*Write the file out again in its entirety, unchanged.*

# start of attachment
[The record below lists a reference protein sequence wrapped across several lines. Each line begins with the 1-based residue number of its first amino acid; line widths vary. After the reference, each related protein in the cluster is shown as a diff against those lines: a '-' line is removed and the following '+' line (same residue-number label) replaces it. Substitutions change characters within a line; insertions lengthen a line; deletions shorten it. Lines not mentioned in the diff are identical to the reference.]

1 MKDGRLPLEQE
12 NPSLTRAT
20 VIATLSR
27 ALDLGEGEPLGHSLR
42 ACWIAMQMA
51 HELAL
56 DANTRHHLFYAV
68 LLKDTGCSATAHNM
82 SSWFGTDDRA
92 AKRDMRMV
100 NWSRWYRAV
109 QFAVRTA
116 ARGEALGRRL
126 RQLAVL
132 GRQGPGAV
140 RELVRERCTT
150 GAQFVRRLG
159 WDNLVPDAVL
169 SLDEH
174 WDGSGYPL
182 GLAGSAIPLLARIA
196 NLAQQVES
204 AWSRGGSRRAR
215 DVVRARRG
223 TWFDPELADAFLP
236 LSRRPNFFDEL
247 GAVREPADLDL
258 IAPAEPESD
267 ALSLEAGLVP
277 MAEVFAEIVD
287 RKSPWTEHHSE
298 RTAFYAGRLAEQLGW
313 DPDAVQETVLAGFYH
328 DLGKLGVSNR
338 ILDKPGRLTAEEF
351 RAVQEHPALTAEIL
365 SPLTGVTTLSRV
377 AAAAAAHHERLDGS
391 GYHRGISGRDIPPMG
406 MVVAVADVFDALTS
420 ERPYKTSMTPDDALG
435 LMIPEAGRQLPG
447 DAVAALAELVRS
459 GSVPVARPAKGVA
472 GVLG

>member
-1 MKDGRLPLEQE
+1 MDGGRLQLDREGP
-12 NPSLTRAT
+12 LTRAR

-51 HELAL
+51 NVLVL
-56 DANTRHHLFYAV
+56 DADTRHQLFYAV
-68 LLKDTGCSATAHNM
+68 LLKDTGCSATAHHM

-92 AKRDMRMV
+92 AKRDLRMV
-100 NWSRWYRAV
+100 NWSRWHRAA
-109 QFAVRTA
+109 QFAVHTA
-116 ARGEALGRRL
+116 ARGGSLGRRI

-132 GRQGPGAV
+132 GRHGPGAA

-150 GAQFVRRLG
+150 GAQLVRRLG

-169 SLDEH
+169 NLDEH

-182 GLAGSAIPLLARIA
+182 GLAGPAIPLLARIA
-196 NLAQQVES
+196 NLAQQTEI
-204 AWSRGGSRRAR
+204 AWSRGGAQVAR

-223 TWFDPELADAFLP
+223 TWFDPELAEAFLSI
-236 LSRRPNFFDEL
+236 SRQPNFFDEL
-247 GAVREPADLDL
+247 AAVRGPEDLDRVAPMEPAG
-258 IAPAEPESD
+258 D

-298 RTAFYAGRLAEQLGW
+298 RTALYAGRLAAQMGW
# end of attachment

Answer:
[The record below lists a reference protein sequence wrapped across several lines. Each line begins with the 1-based residue number of its first amino acid; line widths vary. After the reference, each related protein in the cluster is shown as a diff against those lines: a '-' line is removed and the following '+' line (same residue-number label) replaces it. Substitutions change characters within a line; insertions lengthen a line; deletions shorten it. Lines not mentioned in the diff are identical to the reference.]

1 MKDGRLPLEQE
12 NPSLTRAT
20 VIATLSR
27 ALDLGEGEPLGHSLR
42 ACWIAMQMA
51 HELAL
56 DANTRHHLFYAV
68 LLKDTGCSATAHNM
82 SSWFGTDDRA
92 AKRDMRMV
100 NWSRWYRAV
109 QFAVRTA
116 ARGEALGRRL
126 RQLAVL
132 GRQGPGAV
140 RELVRERCTT
150 GAQFVRRLG
159 WDNLVPDAVL
169 SLDEH
174 WDGSGYPL
182 GLAGSAIPLLARIA
196 NLAQQVES
204 AWSRGGSRRAR
215 DVVRARRG
223 TWFDPELADAFLP
236 LSRRPNFFDEL
247 GAVREPADLDL
258 IAPAEPESD
267 ALSLEAGLVP
277 MAEVFAEIVD
287 RKSPWTEHHSE
298 RTAFYAGRLAEQLGW
313 DPDAVQETVLAGFYH
328 DLGKLGVSNR
338 ILDKPGRLTAEEF
351 RAVQEHPALTAEIL
365 SPLTGVTTLSRV
377 AAAAAAHHERLDGS
391 GYHRGISGRDIPPMG
406 MVVAVADVFDALTS
420 ERPYKTSMTPDDALG
435 LMIPEAGRQLPG
447 DAVAALAELVRS
459 GSVPVARPAKGVA
472 GVLG

>member
-1 MKDGRLPLEQE
+1 MDGGRLQLDREGP
-12 NPSLTRAT
+12 LTRAR

-51 HELAL
+51 NVLVL
-56 DANTRHHLFYAV
+56 DADTRHQLFYAV
-68 LLKDTGCSATAHNM
+68 LLKDTGCSATAHHM

-92 AKRDMRMV
+92 AKRDLRMV
-100 NWSRWYRAV
+100 NWSRWHRAA
-109 QFAVRTA
+109 QFAVHTA
-116 ARGEALGRRL
+116 ARGGSLGRRI

-132 GRQGPGAV
+132 GRHGPGAA

-150 GAQFVRRLG
+150 GAQLVRRLG

-169 SLDEH
+169 NLDEH

-182 GLAGSAIPLLARIA
+182 GLAGPAIPLLARIA
-196 NLAQQVES
+196 NLAQQTEI
-204 AWSRGGSRRAR
+204 AWSRGGAQVAR

-223 TWFDPELADAFLP
+223 TWFDPELAEAFLSI
-236 LSRRPNFFDEL
+236 SRQPNFFDEL
-247 GAVREPADLDL
+247 AAVRGPEDLDRVAPMEPAG
-258 IAPAEPESD
+258 D

-298 RTAFYAGRLAEQLGW
+298 RTALYAGRLAAQMGW